This past month, we have celebrated Black History Month which reflects and honors centuries and decades of Black American history and heritage.
The celebration runs from February 1 to March 1 and was started in 1926 when Dr. Carter G. Woodson, founder of the Association for the Study of African American Life and History (ASALH), established ‘Negro History Week’ on the second week of February to promote further knowledge of black history. The date was intentionally chosen to commemorate the birthdays of Abraham Lincoln and Frederick Douglass, two important figures to Black history. However, it was not until 1976 that the celebration changed from a one-week observance to an entire month.1
Today, Black History Month is celebrated throughout the U.S. and in countries around the world including Canada and the United Kingdom. In recognition of Black History Month, CCM’s Diversity, Equity, and Inclusion committee organized several activities. Each week during the month, team members hosted a workshop on a specific theme or important figure in Black American history. This was kicked off by listening to Stevie Wonder’s 1980 ‘Happy Birthday’ song and learning about its importance to Martin Luther King Day. It was followed by information sessions on Black pioneers in the field of medicine and vaccination including Charles Drew, a pioneer of blood transfusions and Dr. Daniel Hale Williams, the first surgeon to perform a successful open-heart surgery on a human. Other notable workshops were held for Otis Boykin, Samuel Kountz, and Percy Julian.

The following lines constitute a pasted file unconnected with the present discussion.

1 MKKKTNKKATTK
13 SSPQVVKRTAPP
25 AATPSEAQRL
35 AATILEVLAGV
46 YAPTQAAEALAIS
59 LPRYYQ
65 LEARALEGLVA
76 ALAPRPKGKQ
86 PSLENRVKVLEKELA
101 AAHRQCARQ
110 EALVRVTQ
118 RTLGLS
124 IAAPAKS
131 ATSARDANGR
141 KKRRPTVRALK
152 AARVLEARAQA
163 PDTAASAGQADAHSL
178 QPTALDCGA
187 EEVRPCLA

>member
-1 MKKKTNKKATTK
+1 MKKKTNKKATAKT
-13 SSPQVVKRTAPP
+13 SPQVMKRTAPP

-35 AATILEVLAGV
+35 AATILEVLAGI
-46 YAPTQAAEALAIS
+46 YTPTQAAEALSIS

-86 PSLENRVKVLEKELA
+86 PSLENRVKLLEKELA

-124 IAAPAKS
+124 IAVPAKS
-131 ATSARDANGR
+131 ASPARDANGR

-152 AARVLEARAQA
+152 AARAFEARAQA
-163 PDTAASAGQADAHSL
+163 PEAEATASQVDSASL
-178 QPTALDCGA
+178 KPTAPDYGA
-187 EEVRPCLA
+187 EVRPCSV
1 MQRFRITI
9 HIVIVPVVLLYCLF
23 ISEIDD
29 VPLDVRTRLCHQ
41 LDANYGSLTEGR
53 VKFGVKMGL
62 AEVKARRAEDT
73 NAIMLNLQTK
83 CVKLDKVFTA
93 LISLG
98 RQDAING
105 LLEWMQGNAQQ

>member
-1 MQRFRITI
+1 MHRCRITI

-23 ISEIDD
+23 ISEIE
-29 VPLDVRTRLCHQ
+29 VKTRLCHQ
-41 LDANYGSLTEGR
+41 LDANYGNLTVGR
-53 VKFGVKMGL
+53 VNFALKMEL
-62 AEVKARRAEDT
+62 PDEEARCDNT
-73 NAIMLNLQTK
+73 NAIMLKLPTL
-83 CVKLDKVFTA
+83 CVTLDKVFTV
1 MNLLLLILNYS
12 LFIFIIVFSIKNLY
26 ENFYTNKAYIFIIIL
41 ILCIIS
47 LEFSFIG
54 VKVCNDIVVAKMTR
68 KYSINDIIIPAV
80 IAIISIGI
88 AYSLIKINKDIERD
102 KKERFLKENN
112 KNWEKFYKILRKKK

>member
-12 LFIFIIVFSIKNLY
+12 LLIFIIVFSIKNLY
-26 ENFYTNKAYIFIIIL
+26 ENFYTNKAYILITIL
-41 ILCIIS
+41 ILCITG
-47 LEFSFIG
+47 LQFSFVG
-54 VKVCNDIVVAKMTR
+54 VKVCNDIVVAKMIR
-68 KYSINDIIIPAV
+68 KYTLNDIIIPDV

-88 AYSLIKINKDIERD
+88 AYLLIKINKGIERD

One of the seminars was on Frederick M. Jones, the first Black American to receive the National Medal of Technology Award, although this recognition was given to him in 1991, 30 years after his death. He has significant contributions to innovating American mechanics and technology. This last week highlighted the work of Thurgood Marshall and his achievements as the first Black American Solicitor General and first Black American to serve on the Supreme Court of the U.S.
In addition to our firm-wide workshops to honor Black History Month, today we published a new report “Addressing the Black Homeownership Gap in America” as part of a new firm series on affordable homeownership. Highlights of the report include how Black Americans struggle with a deep wealth gap which has been exacerbated by COVID-19 and ways to mend the Black homeownership gap in America. For more information, read our press release here and download the full report here.
It has been an exciting month at CCM learning more about Black American history and celebrating an important and significant occasion.